Last week, the House of Representatives voted on the Raise the Wage Act, which would increase the federal minimum wage to $15 an hour by 2025, despite warnings from the non-partisan Congressional Budget Office that this would result in the loss of nearly 4 million American jobs.
In Washington state, we have already seen how mandating a higher minimum wage is negatively affecting our economy. With a state-wide minimum wage of $12 per hour, Washington mandates one of the highest rates in the country, and it will increase by another $1.50 in January 2020. In an attempt to address wage disparity in large cities like Seattle, which already institutes a $15 minimum wage, this sharp, mandatory increase has led to businesses filing bankruptcy, and it is already having a harmful effect on small businesses and non-profits in Central Washington.
The Boys and Girls Club of the Columbia Basin in Moses Lake, for example, reached out to my office to share their concerns with the state’s accelerated wage increases and about the federal legislation. Their after-school and summer programs for children in Grant County spur creativity and instill crucial social skills they will use for the rest of their lives. They are grateful for the limited state program funding they receive, but their wages are paid entirely out of their operating budget, which is reliant upon charitable donations.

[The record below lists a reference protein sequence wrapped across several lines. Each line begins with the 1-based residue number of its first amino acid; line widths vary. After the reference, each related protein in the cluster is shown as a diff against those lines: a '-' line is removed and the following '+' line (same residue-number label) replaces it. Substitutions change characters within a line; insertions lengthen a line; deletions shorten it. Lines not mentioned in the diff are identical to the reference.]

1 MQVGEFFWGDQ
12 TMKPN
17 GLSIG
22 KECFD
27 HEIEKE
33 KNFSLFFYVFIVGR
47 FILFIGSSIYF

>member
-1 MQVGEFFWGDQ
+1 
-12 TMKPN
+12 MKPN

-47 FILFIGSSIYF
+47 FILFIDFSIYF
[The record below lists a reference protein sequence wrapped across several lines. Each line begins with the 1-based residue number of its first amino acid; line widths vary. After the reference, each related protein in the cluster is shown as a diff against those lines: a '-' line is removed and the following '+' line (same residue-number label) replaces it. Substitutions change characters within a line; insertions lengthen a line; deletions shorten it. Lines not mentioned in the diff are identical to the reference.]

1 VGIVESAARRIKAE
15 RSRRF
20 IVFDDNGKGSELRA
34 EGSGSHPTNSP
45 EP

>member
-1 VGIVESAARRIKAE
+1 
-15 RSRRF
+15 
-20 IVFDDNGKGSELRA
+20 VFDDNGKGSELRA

The organization is required to maintain a certain ratio of employees to children in order to administer these important programs, and their average employee is a high school or college student, looking to pursue a summer or part-time job. Many of their employees use their experience at the Boys and Girls Club as a stepping stone for their future careers. They are given the opportunity to work with children and see the impact they can make on their lives, and many of them turn to a lifelong career in child services or other non-profit work.
The Boys and Girls Club is already struggling, but further increasing the minimum wage to $15 per hour for the entry-level employees they hire will force them to make a very difficult decision: raise participation fees for low-income families or eliminate the programs they offer. Either way, opportunity is lost – whether it be for the child whose family can no longer afford to send them to the Club or for the future social workers who never realized their passion for working with kids.
Every hard-working American deserves to earn a living wage. After the passage of the Tax Cuts and Jobs Act, we witnessed companies across the nation improve benefits and invest in education and training programs for their employees, and wages have steadily continued to rise. We should be empowering employers to create more jobs and offer higher paychecks – not tying their hands and forcing them out of our communities.
This federal minimum wage law attempts to apply a one-size-fits-all starting wage to communities across the country, without taking into account the stark differences in the cost of living, thriving industries, and jobs available. I voted against the Raise the Wage Act because I have seen how families and communities in Central and Eastern Washington suffer from decisions made on the more populous and progressive west side of the state. We should not accept a federal mandate that further disproportionately burdens employers in our smaller, rural communities.